September 16, 2005
Marathon of Hope
When Terry Fox ran his Marathon of Hope across Canada, I was 10. I remember being fascinated with his trek and would return every pop bottle I could find to donate to the cancer fund.

Even at that young age, I knew what cancer was. My brother's best friend had died the year before at 18 years old of leukemia. Our neighbour - a wonderful old lady who would take me on a bus to the mall, a very precious treat in itself had been taken by lung cancer around the same time.

To think, 25 years after Terry Fox's dream, not only has cancer become beatable in many cases but he would have survived as well. The type of bone cancer he had is now considered one of the more treatable forms.

Of course, the Big C is still a big deal. But if we think how far we've gone in the last 25 years, I hope in the next 25 years, the babies being born today won't even know what it's like to lose their loved ones this way.

This weekend is the Terry Fox run. The following was part of an email I received today that I thought was a very worthwhile read.

While in hospital, Terry was so overcome by the suffering of other cancer patients, many of them young children, that he decided to run across Canada to raise money for cancer research.
Terry Fox's Letter Requesting Support For His Run
The night before my amputation, my former basketball coach brought me a magazine with an article on an amputee who ran in the New York Marathon. It was then I decided to meet this new challenge head on and not only overcome my disability, but conquer it in such a way that I could never look back and say it disabled me.

But I soon realized that that would only be half my quest, for as I went through the 16 months of the physically and emotionally draining ordeal of chemotherapy, I was rudely awakened by the feelings that surrounded and coursed through the cancer clinic. There were faces with the brave smiles, and the ones who had given up smiling. There were feelings of hopeful denial, and the feelings of despair. My quest would not be a selfish one. I could not leave knowing these faces and feelings would still exist, even though I would be set free from mine. Somewhere the hurting must stop... and I was determined to take myself to the limit for this cause.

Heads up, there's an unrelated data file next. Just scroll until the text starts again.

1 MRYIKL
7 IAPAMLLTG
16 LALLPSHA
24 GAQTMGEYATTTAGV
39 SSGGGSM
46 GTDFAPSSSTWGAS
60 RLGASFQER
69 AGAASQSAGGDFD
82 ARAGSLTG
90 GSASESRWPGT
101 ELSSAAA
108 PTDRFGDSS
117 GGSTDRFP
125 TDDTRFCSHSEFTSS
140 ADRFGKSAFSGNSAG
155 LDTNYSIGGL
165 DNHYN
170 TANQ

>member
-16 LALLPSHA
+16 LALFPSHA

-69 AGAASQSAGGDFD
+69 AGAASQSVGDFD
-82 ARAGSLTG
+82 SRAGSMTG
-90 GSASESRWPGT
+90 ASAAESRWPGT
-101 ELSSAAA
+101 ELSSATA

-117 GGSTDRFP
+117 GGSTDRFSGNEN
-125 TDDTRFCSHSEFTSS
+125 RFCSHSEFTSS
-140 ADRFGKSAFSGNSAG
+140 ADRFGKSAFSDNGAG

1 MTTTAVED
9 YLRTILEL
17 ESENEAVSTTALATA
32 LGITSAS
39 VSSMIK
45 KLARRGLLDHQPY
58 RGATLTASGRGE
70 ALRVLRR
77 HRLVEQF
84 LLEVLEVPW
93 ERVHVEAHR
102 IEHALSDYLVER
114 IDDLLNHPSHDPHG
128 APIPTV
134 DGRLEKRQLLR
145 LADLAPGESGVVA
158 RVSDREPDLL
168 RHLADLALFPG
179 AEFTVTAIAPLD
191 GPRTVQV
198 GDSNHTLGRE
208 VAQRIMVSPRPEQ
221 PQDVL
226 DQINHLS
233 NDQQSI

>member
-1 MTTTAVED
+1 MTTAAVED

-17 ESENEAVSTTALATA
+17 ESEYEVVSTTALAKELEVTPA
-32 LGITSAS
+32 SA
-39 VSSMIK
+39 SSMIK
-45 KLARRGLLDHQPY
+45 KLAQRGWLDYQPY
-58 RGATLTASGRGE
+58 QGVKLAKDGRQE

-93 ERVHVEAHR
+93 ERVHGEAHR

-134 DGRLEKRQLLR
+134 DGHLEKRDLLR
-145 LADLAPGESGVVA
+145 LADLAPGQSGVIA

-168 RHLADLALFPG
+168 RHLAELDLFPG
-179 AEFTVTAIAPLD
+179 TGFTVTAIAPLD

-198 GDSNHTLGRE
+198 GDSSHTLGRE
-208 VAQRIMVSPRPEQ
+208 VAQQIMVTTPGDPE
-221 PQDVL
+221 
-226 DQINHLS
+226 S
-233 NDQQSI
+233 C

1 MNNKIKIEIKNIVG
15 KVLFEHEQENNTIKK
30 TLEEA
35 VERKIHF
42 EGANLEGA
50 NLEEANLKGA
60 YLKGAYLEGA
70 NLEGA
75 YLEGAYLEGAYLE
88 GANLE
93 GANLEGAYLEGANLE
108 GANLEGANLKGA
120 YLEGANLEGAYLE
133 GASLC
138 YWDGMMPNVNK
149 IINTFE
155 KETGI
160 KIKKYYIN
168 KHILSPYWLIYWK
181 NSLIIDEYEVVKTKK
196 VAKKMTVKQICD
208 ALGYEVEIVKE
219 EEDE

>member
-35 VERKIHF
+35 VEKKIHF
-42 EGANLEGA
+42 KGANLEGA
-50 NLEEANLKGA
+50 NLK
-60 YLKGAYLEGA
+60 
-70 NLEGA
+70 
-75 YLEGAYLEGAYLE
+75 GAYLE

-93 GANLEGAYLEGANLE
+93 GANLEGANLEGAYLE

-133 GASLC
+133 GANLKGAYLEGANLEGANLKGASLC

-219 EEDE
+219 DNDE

From the beginning the going was extremely difficult, and I was facing chronic ailments foreign to runners with two legs in addition to the common physical strains felt by all dedicated athletes.

But these problems are now behind me, as I have either out-persisted or learned to deal with them. I feel strong not only physically, but more important, emotionally. Soon I will be adding one full mile a week, and coupled with weight training I have been doing, by next April I will be ready to achieve something that for me was once only a distant dream reserved for the world of miracles – to run across Canada to raise money for the fight against cancer.

The running I can do, even if I have to crawl every last mile.

We need your help. The people in cancer clinics all over the world need people who believe in miracles.

I am not a dreamer, and I am not saying that this will initiate any kind of definitive answer or cure to cancer. But I believe in miracles. I have to.

Terry Fox, October 1979

Favourite Terry Fox Quote:
“I don’t feel that this is unfair. That’s the thing about cancer. I’m not the only one, it happens all the time to people. I’m not special. This just intensifies what I did. It gives it more meaning. It’ll inspire more people. I just wish people would realize that anything’s possible if you try; dreams are made possible if you try.

When Terry Fox lost his battle, I remember feeling like I had lost someone I knew. I cut out every newspaper clipping and article I could find, and grieved as a young child will do. To know though, 2 generations later, that his name lives on and his dream is now bigger than he probably ever could have envisioned is an amazing testament to just how one person can make a difference.

Vancouver, British Columbia
A patriotic Canadian full of visions of a better Canada, random thoughts and a lot of hot air. Who am I? A struggling writer and photographer, who looks forward to a better Canada. I read. A lot. I learn. A lot. I push myself. A lot. The world is a small place, and getting smaller every day. I'm proud to have friends in every corner of the earth, and abide by the old adage that there are no strangers, only friends we haven't met yet.
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